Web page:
Nepal: The Changing Ethos under the Himalayas

Guest Contributor: Ajoy Thamattoor

Figure 1. Nepal (Public Domain/Wikimedia Commons)

Nepal is a crucible where a new experiment in pluralistic, secular democracy is being forged. Though overshadowed by its neighbors India and China, and riven by poverty and social, economic and linguistic divisions, the country’s current political transition is leading Nepal toward a society that shares in Western political values. The democracies of the West should note this shift and invest in Nepal’s political and economic future.

History and geography divide Nepal by caste, ethnicity, money, region and gender. The three geographic divisions, as in the map below, are the mountains, the hills and the Terai or Madhesh.[1] The Pahadis (hill dwellers) are richer and a majority. The people of the Terai are poorer. Kathmandu, the capital, and its surrounding valley are in the hills and have long dominated politics.

Nepal’s caste system dates back to 2000 BC, when Indo-Aryans moving from India brought the system with them. The caste system was legalized by Jayasthiti Malla, a 14th-century king, with the Brahmin (priests) and Chettri (warriors) at the top, the Terai keeping their Indian castes, and the Tibeto-Burmese divided among various strata. The ethnicities occupy distinct regions to some extent.[2]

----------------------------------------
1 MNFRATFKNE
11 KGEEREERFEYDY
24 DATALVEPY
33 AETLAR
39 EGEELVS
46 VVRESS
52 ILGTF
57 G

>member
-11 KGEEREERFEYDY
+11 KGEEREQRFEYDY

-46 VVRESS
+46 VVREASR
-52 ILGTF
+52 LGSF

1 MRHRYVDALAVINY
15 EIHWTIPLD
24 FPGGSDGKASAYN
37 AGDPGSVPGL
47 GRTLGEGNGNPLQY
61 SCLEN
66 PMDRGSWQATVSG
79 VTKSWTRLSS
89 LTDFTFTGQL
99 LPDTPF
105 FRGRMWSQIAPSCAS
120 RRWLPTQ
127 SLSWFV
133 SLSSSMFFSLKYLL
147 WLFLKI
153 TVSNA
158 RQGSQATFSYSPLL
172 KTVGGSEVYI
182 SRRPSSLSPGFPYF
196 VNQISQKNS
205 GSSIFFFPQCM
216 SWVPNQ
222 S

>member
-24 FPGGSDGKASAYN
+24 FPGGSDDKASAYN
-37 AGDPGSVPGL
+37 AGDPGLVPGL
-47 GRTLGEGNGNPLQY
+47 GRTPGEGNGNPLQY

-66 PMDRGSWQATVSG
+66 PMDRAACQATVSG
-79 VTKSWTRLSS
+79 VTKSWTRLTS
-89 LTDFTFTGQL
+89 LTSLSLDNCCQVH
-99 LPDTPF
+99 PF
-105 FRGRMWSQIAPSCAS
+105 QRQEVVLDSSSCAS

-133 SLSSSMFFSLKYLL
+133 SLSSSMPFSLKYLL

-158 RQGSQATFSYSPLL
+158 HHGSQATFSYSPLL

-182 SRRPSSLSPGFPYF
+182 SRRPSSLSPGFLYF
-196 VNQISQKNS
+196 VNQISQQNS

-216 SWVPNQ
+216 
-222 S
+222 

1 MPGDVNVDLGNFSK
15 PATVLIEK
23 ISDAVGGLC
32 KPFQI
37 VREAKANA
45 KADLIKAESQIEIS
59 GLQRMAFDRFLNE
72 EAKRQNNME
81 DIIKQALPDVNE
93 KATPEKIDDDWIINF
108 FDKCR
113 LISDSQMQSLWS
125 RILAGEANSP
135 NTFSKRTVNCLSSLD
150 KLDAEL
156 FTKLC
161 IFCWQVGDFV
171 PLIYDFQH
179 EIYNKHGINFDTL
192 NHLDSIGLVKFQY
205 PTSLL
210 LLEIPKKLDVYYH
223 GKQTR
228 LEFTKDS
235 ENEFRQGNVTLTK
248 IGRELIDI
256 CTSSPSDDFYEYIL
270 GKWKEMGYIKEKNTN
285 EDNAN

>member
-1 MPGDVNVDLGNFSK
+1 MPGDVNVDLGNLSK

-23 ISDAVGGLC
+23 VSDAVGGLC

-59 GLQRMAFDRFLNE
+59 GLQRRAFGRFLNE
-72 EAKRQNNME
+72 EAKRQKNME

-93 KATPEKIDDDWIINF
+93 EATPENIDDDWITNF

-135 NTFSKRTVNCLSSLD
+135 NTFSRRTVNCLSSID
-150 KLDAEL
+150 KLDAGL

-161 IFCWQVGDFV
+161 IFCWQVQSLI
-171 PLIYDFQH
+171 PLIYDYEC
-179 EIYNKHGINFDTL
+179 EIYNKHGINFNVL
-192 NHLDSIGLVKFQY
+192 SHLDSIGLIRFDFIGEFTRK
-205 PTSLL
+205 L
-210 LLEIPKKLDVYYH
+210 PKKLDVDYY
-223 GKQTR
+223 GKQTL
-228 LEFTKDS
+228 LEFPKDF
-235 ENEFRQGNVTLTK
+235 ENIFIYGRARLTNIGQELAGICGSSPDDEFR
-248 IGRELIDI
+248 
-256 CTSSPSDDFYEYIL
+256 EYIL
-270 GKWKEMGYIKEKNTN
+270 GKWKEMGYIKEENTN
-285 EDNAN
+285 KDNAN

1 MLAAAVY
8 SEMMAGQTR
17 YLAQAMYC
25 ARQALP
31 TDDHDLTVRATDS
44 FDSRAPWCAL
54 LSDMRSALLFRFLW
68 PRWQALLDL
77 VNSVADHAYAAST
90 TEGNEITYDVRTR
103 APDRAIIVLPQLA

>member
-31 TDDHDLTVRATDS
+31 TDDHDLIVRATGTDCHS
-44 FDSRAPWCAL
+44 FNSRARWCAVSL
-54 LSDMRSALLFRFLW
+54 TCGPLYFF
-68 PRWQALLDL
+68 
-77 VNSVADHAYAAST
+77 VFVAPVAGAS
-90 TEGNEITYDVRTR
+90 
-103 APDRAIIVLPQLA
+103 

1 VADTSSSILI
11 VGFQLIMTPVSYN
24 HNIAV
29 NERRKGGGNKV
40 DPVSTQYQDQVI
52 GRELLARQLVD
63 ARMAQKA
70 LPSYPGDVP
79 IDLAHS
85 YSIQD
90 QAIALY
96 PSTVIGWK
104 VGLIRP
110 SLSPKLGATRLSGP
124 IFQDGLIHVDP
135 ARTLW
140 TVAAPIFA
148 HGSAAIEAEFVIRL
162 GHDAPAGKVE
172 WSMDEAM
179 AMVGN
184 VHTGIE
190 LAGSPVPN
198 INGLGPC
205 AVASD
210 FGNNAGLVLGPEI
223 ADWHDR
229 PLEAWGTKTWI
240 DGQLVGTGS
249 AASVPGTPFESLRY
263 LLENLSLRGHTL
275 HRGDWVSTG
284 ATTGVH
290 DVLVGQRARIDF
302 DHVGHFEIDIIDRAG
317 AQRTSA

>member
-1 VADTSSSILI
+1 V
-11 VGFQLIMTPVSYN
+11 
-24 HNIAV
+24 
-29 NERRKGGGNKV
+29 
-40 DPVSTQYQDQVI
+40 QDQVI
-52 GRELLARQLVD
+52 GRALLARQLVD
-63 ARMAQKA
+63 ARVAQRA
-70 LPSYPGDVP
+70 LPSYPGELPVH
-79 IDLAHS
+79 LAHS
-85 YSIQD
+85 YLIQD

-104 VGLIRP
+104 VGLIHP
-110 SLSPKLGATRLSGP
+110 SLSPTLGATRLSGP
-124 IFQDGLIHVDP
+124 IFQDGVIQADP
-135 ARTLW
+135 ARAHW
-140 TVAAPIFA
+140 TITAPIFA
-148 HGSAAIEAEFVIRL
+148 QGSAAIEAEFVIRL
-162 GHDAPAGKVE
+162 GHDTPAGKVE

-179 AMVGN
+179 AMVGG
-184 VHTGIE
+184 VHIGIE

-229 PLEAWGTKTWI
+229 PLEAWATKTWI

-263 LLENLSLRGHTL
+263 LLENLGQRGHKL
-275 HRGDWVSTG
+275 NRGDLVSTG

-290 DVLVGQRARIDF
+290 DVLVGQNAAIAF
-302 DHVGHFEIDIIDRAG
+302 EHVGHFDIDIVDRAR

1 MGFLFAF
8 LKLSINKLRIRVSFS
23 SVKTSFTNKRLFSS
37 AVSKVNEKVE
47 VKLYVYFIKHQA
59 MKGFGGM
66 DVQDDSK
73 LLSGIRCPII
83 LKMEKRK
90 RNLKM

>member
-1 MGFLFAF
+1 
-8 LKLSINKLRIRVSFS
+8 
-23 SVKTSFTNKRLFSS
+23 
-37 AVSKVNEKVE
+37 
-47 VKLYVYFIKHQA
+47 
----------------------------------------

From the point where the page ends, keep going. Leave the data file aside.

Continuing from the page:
All these divisions drive voting behavior, with all groups voting separately as blocs. That voting behavior falls on an ideological spectrum akin to that in the West, though in general all political parties are farther to the left. To the center-right is the NC (Nepal Congress). The NC attracts the old royalists, those who once supported the monarchy, and social and economic centrists and conservatives. The military has long allied with such groups. The left end is the moderate leftist CPN-ML and the more extreme Maoists. All parties are secular in ideology and influence and now renounce violence in theory and in practice. However the Maoists are the political offshoot of a rebel group that fought a civil war from 1996 to 2006, seeking to make Nepal a communist state. The military fought against them with support from the centrists—particularly the royalists. However at the end of the war allegiances shifted and the NC and CPN-ML made common cause in the name of democracy, ousted the king, signed a peace agreement and started work on a new constitution.

Figure 2. Ecological Regions of Nepal (Public Domain /Wikimedia Commons)